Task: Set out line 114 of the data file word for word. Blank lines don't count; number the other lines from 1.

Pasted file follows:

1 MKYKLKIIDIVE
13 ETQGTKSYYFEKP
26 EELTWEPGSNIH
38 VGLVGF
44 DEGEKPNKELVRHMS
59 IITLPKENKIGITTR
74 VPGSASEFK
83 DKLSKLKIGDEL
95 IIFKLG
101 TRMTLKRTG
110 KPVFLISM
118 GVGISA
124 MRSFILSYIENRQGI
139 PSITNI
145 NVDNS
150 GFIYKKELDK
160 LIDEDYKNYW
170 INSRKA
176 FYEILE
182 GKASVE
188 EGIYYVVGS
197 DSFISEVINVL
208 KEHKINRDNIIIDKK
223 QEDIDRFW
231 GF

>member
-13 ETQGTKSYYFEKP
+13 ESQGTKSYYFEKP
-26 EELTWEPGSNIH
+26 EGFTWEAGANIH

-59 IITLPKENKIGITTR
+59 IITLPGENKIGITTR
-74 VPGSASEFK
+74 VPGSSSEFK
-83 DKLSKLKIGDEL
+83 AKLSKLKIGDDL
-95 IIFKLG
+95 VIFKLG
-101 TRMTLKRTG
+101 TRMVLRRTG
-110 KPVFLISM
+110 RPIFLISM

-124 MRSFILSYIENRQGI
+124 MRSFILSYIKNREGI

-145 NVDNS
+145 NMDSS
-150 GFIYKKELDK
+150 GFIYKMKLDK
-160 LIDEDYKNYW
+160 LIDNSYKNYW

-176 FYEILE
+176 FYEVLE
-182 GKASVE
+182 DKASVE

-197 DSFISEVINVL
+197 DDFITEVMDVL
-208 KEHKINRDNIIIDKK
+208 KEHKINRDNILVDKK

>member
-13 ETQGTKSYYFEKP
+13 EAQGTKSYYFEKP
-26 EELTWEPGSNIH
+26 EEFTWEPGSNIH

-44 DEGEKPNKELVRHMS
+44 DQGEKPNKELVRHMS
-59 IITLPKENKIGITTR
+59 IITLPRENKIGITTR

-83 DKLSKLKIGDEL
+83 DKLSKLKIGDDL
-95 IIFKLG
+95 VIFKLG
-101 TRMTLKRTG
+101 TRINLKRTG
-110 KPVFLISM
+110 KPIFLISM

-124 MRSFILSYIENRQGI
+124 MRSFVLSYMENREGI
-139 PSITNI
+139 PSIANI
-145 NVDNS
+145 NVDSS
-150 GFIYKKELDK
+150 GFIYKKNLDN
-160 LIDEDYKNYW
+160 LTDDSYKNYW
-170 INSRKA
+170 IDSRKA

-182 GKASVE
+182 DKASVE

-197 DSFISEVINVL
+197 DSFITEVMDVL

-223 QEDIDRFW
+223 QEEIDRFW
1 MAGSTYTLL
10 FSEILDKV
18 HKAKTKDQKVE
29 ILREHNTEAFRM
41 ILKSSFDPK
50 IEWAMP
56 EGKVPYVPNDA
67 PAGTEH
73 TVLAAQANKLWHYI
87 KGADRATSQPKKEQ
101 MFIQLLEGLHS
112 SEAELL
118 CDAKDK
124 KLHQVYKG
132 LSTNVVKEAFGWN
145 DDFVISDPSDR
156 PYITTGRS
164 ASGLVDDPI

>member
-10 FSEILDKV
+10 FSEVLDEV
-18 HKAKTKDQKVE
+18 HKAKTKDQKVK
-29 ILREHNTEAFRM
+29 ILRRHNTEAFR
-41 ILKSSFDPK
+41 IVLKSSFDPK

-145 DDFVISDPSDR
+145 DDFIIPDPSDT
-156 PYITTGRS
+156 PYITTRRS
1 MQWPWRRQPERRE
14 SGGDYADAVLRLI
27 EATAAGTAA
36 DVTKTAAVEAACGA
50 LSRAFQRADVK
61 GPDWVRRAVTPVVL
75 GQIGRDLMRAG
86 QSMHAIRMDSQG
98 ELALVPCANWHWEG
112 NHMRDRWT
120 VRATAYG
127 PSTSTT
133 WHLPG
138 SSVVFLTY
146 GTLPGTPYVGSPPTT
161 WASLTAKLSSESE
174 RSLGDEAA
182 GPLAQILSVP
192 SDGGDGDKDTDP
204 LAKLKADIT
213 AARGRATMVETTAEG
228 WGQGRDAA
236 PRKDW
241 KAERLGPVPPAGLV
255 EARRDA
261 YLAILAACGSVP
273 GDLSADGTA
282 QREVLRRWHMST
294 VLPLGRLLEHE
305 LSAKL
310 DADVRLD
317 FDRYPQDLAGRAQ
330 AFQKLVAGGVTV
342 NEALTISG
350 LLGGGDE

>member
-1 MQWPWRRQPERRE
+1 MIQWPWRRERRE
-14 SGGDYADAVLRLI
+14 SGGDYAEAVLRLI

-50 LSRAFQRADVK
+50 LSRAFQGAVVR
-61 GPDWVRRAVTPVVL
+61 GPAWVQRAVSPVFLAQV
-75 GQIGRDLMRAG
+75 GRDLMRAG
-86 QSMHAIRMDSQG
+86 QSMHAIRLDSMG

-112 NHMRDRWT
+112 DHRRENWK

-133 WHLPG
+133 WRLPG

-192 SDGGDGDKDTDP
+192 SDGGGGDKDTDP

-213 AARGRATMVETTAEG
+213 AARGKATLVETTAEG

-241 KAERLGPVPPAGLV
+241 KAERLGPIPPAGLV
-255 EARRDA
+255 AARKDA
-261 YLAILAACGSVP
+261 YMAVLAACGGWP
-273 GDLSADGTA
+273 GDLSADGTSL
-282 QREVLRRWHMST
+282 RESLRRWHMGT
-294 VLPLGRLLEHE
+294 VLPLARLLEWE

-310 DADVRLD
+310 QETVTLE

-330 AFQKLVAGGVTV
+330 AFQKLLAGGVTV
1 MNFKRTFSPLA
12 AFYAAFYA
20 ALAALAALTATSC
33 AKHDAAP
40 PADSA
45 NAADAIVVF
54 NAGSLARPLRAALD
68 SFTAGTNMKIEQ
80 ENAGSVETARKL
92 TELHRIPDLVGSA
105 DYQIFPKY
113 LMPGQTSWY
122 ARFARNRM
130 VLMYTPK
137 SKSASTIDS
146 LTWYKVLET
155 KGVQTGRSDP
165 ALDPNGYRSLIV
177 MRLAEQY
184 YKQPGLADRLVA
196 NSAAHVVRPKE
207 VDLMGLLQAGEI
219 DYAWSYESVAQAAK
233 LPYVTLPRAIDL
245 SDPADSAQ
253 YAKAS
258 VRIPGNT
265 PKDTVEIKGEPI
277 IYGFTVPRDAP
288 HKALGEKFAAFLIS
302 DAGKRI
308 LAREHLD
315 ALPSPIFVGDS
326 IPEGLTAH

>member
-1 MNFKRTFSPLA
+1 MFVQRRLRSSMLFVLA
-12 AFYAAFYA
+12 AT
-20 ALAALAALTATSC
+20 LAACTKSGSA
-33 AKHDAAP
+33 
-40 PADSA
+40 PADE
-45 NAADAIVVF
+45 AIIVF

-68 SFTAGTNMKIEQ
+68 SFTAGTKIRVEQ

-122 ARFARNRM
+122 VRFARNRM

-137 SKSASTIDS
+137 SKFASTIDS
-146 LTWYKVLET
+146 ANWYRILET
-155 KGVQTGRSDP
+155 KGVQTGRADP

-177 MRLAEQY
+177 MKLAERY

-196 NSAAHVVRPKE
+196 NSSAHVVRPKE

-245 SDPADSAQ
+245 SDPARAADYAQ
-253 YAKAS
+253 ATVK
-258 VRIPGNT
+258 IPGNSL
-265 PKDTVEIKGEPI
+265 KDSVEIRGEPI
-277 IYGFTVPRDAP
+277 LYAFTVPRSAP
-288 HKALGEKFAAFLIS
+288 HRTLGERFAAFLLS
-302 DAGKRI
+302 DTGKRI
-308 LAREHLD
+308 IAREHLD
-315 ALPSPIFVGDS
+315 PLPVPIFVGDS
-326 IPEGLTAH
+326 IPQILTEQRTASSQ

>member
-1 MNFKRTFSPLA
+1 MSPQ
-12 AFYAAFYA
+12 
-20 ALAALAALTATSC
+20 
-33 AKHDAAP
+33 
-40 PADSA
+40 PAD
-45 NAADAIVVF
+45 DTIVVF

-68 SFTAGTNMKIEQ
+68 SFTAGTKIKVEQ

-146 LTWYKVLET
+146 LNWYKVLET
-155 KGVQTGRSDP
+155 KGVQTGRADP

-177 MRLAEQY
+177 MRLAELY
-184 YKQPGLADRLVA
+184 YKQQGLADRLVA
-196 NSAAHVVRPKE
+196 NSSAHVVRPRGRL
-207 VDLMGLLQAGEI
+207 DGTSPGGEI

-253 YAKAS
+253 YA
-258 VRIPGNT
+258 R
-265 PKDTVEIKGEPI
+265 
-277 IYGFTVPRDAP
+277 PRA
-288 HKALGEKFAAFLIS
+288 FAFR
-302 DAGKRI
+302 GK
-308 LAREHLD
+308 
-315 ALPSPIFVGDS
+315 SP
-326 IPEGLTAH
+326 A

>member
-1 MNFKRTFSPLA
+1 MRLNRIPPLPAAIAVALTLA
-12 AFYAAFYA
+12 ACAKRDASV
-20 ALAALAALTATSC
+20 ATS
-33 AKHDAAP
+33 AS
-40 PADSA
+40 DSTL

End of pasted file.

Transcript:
+10 FSEVLDEV